For those unlucky few who have to replace their own batteries, the cost is coming down. On June 1 Honda is slashing the cost of its batteries from $3,400 (excluding installation) to as low as $1,968 on an Insight or as high as $2,440 on an Accord hybrid. Toyota also plans to substantially cut battery prices, which now stand at $3,000 (excluding installation), down from $5,500 on the original Prius. Both automakers attribute the price cuts to improved technology and lower production costs. But some analysts think Toyota and Honda are really trying to get ahead of consumer concerns about battery replacement. "PR is a very important factor in the hybrid market," says J.D. Power's Omotoso. "Honda and Toyota have the oldest hybrids on the road. And when a hybrid gets to be that old, you have to factor battery replacement costs into your purchase decision."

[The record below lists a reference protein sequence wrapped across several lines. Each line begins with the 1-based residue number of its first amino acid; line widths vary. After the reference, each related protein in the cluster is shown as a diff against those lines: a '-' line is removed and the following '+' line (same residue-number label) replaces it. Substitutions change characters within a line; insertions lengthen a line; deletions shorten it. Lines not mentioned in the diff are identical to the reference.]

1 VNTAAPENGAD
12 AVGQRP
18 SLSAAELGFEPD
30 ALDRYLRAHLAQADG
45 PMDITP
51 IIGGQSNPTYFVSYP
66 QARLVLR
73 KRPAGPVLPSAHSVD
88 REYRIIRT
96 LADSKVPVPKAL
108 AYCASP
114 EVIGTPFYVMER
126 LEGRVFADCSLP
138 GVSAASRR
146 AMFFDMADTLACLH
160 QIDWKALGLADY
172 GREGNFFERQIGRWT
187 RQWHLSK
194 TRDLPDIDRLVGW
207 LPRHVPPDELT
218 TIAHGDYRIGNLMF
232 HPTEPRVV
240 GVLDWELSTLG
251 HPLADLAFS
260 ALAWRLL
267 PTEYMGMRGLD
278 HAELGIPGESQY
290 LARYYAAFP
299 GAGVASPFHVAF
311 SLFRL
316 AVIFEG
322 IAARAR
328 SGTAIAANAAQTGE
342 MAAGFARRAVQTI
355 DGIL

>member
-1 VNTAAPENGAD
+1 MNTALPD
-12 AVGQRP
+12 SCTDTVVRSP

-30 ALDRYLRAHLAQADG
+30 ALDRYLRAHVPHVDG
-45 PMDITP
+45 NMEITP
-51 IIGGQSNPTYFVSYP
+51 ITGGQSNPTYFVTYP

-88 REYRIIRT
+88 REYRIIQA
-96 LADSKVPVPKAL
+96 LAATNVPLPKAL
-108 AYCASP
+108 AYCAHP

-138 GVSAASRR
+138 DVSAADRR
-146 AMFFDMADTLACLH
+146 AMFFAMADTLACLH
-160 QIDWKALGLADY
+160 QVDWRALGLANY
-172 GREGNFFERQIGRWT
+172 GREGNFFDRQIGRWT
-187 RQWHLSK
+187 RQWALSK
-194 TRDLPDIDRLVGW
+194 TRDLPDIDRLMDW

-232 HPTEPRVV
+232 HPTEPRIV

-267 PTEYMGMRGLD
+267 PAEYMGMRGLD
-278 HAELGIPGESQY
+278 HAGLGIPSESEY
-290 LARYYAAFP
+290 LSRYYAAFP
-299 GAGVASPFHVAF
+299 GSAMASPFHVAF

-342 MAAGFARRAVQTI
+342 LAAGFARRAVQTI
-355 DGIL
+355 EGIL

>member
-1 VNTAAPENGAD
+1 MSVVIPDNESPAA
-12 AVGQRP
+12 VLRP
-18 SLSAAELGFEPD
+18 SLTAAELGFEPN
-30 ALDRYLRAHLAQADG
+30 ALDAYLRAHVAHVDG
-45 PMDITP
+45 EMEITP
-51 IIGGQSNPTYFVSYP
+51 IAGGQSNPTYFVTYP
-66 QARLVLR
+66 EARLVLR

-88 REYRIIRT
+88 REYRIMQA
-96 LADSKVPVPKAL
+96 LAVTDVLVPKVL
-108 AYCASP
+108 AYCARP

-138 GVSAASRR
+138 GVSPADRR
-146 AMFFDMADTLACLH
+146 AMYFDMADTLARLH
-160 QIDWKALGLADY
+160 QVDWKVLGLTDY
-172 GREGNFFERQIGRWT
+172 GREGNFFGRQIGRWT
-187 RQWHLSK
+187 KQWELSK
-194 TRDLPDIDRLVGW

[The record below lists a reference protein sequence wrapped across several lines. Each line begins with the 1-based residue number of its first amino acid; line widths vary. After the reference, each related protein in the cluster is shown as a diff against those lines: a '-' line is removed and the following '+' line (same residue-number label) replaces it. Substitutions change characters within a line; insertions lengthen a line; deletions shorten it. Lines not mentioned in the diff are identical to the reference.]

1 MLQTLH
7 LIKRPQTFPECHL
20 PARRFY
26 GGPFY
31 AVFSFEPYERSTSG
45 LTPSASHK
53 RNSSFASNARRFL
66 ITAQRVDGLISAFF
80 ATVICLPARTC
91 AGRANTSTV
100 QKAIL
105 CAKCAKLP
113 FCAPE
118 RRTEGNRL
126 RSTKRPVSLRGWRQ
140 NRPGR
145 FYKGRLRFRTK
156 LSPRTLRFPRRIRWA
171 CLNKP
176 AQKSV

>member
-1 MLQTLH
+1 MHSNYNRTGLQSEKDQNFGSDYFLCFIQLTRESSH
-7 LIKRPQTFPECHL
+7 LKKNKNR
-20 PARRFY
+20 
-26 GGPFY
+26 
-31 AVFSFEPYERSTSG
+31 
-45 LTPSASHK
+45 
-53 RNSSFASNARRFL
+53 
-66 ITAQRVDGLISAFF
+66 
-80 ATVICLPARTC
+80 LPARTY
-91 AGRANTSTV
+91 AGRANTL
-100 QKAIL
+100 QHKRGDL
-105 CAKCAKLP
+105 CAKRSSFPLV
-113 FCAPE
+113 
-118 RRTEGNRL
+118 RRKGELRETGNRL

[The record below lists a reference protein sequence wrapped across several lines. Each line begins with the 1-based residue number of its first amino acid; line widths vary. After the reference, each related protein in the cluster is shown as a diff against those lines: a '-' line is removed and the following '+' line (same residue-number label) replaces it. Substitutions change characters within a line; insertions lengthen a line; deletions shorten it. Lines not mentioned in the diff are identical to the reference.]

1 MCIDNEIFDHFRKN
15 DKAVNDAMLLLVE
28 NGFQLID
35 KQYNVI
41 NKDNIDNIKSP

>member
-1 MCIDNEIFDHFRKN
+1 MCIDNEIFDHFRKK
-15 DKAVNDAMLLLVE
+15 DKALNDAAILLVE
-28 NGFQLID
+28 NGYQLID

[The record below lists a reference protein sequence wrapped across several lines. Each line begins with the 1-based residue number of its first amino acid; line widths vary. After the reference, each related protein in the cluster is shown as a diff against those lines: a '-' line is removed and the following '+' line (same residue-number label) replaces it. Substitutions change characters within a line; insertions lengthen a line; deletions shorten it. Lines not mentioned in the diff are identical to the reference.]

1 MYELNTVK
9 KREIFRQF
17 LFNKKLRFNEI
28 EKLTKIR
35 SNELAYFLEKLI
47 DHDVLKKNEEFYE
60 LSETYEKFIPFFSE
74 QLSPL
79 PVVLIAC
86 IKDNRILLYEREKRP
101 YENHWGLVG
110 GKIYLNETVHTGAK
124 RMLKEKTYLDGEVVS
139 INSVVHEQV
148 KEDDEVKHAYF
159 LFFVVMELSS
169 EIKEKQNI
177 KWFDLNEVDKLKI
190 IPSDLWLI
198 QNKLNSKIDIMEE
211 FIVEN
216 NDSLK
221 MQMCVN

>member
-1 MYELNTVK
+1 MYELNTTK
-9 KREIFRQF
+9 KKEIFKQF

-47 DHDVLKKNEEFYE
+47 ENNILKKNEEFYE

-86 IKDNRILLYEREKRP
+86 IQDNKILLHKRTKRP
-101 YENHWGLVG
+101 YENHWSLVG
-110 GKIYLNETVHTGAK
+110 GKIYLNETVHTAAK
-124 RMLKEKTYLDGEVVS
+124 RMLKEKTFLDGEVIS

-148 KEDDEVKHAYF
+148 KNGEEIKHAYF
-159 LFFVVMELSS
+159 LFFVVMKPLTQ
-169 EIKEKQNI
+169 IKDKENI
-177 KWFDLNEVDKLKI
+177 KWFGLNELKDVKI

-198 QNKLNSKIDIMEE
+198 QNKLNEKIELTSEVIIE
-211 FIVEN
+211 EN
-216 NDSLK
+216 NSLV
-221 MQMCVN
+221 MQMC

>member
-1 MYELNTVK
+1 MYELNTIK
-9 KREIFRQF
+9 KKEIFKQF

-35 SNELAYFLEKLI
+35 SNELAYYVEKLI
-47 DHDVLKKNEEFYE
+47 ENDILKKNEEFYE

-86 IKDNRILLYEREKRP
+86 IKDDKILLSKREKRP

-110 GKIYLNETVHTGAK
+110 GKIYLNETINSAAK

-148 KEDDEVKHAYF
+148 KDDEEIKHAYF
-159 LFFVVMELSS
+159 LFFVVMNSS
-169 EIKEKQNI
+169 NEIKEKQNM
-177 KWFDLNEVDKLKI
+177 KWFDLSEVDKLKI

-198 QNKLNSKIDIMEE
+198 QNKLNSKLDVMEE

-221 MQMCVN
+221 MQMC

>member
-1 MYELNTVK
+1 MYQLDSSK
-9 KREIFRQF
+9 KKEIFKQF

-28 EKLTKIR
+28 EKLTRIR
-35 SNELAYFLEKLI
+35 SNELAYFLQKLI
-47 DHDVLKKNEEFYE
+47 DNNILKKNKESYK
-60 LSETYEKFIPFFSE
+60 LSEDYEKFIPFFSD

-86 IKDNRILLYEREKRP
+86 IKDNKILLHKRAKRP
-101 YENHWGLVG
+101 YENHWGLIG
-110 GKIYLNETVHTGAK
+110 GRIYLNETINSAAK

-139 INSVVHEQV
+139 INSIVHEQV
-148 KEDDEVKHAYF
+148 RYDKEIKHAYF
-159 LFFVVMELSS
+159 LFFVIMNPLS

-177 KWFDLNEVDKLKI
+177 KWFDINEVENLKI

#584 of 669 Re: The best hybrid battery longevity article I have ever read [larsb]
May 29, 2008 (4:36 pm)
What do you think the dealer will charge for installation if you are the one in a hundred that needs a new $5500 battery? I would guess about $1000 to install. Making the car worthless when the battery dies.
Used Prius for sale, BYOB (bring your own battery)
It is good that Toyota and Honda are fessing up to the dead batteries after warranty. I would still like to know how many they have replaced while under warranty.
#585 of 669 Re: The best hybrid battery longevity article I have ever read [gagrice]
May 29, 2008 (5:44 pm)
Batteries don't die, they degrade. A battery that can only hold 79% of its charge is only worth slightly less than a battery that can hold 80% of its charge. Regardless, a used Prius with no battery is still not worthless. It's got to still have the utility of a used Corolla.